This naturally raises the question: Why is launching a satellite, developing ballistic missile technology, and nuclear weapons testing, threats when pursued by North Korea, but not when pursued by the United States, Britain, France, China and Russia—or any other country the Security Council chooses not to single out?
Let me suggest two answers.
#1. The first has to do with what the anthropologist Hugh Gusterson called nuclear Orientalism—the idea that we can live with nuclear weapons in the hands of the five permanent members of the Security Council, but proliferation to Third World countries is enormously dangerous. People in the Third World, according to this view, cannot be trusted to make responsible decisions.
The term Orientalism can be confusing, so let’s use another term—“us vs. them thinking.” That’s really what Gusterson means. In us versus them thinking, “they” are defined as the polar opposite of us. We’re rational, dispassionate, responsible, and adults. They’re irrational, lack impulse control, are irresponsible, and are children, requiring a guiding hand. We can be trusted with nuclear weapons and the means to deliver them. They cannot.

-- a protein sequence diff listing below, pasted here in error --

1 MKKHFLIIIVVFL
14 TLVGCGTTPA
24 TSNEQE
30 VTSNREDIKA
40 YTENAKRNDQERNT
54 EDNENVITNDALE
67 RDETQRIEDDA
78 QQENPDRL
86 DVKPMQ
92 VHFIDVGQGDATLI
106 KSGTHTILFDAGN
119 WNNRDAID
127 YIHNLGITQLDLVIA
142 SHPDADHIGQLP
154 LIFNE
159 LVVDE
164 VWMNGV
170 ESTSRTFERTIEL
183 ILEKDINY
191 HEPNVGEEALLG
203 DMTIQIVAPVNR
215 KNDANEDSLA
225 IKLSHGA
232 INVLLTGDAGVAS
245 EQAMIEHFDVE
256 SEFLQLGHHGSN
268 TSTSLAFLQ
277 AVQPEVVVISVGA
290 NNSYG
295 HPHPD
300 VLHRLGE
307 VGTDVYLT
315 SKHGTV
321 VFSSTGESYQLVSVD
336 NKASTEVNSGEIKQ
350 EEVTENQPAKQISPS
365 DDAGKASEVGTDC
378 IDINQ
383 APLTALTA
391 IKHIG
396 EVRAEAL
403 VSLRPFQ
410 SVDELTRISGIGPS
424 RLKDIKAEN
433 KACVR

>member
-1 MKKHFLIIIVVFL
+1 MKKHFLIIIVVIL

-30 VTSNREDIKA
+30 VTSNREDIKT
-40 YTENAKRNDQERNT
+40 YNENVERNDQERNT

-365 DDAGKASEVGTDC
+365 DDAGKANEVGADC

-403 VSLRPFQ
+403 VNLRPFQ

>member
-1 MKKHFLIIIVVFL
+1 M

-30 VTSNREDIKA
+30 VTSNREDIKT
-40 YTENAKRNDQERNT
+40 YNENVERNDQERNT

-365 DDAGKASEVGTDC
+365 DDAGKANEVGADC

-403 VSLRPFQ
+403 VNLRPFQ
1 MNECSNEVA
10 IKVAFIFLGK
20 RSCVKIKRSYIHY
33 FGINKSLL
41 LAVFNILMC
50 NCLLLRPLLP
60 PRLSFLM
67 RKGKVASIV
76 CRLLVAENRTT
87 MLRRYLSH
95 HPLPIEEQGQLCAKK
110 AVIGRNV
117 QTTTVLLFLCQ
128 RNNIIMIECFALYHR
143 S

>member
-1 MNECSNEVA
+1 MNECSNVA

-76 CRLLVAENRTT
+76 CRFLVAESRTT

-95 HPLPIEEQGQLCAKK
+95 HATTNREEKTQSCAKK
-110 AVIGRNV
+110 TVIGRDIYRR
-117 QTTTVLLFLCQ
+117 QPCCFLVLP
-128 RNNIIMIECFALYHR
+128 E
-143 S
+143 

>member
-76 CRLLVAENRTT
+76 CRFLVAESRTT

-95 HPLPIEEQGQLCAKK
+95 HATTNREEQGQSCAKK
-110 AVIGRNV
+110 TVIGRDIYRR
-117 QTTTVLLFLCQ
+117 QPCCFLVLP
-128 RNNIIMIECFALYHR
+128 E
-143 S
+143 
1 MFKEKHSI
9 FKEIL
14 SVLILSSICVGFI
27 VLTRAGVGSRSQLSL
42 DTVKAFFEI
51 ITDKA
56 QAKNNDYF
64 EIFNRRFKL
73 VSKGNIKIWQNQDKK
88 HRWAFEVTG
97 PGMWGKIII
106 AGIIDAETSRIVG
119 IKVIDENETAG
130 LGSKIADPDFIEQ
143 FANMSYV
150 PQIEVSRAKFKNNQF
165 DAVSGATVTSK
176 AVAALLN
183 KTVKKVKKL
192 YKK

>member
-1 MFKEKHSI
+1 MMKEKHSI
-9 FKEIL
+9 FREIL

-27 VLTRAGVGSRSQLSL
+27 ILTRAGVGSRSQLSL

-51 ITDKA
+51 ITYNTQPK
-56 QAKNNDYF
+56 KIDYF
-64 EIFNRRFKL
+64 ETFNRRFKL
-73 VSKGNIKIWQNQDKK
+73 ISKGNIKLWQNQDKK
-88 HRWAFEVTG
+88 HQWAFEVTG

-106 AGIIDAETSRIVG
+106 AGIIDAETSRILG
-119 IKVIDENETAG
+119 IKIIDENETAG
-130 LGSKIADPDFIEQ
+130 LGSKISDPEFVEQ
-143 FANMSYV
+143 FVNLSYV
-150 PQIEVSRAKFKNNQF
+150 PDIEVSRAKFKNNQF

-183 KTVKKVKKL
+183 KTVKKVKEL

The Security Council engages in us vs. them thinking when it expresses great concern that Pyongyang is “diverting” resources to “the pursuit of nuclear weapons and ballistic missiles while DPRK citizens have great unmet needs.” But Gusterson points out that this argument—which was once used against Pakistan and India when they first acquired nuclear weapons— can be applied just as strongly to Western countries.
For example, the United States spends hundreds of billions of dollars on its military, far in excess of what’s required for national defense, while two million US citizens live without shelter, and another 36 million live below the official poverty line. So why isn’t the Security Council expressing great concern that Washington is “diverting” resources to “the pursuit of nuclear weapons and ballistic missiles while US citizens have great unmet needs”?